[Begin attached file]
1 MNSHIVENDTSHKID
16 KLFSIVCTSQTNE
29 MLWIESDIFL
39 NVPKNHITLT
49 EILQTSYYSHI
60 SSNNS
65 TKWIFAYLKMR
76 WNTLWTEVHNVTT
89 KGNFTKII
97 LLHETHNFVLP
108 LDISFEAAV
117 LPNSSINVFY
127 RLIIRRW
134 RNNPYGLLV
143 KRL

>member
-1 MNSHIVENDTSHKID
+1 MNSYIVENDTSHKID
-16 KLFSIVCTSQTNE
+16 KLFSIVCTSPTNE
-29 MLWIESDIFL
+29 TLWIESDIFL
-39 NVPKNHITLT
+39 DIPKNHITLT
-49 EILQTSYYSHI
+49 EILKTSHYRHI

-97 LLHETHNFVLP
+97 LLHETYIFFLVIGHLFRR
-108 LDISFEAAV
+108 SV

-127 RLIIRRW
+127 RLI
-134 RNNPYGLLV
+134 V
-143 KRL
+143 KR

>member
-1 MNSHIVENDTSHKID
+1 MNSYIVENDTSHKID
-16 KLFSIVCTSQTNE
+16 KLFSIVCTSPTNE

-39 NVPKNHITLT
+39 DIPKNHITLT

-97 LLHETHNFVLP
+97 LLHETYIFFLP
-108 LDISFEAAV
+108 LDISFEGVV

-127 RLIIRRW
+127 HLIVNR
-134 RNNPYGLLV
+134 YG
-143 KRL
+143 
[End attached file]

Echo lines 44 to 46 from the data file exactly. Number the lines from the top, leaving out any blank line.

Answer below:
-97 LLHETHNFVLP
+97 LLHETYIFFLP
-108 LDISFEAAV